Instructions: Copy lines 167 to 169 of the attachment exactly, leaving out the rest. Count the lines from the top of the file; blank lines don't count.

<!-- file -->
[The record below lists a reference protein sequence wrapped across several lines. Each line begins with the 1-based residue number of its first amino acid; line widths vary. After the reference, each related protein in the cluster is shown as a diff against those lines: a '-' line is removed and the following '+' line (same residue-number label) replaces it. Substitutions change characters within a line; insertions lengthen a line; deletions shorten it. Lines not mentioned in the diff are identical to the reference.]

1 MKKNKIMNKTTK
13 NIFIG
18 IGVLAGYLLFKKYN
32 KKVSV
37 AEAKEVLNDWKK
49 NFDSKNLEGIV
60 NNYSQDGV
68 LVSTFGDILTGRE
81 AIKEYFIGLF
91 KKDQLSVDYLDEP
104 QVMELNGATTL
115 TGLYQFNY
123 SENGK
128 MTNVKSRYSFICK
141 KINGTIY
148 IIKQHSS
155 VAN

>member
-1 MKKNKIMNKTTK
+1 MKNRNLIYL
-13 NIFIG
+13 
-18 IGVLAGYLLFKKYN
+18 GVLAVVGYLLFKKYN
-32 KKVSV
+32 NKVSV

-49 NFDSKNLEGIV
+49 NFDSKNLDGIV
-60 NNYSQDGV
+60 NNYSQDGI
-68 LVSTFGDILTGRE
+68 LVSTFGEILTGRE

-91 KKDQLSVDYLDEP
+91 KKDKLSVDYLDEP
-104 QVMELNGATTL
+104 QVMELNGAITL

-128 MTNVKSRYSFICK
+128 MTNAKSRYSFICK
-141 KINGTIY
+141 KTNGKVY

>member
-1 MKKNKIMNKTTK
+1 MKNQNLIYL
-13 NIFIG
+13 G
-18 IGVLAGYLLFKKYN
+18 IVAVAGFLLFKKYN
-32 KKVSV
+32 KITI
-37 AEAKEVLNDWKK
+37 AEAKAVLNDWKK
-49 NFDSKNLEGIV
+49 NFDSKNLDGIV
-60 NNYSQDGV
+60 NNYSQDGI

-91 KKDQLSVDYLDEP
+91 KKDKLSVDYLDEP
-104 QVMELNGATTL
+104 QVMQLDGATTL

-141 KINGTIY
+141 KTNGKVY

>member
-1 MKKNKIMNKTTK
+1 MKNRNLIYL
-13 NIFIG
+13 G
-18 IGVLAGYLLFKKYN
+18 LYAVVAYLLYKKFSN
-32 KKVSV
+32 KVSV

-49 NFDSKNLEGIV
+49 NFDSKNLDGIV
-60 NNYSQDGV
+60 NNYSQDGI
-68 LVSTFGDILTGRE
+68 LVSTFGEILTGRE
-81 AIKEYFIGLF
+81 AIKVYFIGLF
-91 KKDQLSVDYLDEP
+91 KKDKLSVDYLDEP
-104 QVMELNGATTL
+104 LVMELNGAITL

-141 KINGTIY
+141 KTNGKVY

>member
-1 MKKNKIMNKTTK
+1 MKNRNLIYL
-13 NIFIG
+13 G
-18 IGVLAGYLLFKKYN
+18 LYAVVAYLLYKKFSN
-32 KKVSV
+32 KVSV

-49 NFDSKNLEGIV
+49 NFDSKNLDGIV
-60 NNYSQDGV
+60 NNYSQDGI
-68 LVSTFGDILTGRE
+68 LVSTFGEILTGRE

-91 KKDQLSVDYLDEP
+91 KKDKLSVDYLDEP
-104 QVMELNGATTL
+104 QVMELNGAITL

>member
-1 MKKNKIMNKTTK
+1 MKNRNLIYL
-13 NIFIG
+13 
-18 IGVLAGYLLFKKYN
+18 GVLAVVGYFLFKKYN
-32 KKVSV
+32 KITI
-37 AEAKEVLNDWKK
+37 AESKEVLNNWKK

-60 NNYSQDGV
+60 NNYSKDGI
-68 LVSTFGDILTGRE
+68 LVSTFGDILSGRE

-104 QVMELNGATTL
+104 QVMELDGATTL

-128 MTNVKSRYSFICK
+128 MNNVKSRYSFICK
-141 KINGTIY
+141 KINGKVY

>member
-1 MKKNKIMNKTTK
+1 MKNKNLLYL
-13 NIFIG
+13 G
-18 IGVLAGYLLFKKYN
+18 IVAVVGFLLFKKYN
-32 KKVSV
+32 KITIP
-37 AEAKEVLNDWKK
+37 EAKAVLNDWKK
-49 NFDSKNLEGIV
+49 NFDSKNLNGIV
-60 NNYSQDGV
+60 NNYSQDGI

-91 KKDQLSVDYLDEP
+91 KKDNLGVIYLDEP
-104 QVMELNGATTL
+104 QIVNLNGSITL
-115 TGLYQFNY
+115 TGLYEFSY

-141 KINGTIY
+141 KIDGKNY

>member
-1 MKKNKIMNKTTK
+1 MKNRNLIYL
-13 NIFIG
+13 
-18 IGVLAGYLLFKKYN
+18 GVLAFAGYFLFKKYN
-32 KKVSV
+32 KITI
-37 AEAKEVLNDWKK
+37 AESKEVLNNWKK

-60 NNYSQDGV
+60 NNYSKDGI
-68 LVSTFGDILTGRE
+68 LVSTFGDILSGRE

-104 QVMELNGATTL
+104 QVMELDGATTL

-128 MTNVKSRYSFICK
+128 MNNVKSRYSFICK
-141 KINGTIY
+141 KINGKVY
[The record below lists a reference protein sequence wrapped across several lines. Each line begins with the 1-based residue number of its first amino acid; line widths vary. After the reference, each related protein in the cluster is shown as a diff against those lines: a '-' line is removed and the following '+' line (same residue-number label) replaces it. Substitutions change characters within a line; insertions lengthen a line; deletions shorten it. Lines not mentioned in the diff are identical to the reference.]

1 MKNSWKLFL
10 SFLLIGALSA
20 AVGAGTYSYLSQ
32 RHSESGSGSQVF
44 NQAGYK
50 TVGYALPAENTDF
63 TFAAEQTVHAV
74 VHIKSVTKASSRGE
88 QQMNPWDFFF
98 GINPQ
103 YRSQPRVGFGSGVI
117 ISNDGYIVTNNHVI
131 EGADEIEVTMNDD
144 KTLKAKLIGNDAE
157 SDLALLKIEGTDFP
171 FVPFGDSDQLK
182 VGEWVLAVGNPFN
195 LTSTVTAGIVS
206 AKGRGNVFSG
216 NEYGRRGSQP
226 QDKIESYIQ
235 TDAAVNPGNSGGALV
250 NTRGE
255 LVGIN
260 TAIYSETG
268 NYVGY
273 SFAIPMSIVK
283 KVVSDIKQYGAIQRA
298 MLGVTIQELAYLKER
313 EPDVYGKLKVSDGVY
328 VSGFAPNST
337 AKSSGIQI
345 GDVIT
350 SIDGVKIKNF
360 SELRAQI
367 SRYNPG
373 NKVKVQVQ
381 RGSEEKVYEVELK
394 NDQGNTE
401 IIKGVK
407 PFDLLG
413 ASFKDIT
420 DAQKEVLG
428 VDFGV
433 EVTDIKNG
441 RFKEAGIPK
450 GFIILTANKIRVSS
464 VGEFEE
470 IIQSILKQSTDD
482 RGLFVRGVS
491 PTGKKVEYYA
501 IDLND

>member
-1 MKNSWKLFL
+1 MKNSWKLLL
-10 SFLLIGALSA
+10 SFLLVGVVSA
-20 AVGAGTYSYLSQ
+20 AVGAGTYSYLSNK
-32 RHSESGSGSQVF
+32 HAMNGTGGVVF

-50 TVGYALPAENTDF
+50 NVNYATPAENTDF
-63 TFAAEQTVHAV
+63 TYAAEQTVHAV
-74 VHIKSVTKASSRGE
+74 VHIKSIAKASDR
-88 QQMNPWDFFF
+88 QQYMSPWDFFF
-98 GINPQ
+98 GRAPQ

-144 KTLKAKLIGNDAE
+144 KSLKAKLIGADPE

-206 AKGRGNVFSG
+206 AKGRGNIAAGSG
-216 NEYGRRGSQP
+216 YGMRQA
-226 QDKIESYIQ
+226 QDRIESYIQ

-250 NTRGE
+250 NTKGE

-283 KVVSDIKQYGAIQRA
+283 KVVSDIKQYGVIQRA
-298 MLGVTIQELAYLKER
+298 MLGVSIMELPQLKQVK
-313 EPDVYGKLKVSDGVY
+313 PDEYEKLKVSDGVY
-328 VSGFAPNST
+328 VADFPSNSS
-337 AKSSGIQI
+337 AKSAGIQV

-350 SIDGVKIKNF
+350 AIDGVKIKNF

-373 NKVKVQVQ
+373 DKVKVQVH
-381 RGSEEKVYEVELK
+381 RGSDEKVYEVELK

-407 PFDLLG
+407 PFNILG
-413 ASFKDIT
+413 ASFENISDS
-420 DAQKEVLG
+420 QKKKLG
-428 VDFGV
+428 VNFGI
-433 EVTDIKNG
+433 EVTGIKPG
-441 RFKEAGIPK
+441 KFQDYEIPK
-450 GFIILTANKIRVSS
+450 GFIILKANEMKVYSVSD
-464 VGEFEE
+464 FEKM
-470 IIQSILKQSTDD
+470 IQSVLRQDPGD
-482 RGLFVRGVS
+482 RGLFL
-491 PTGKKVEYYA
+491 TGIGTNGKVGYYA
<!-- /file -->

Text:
+128 MNNVKSRYSFICK
-141 KINGTIY
+141 KINGKVY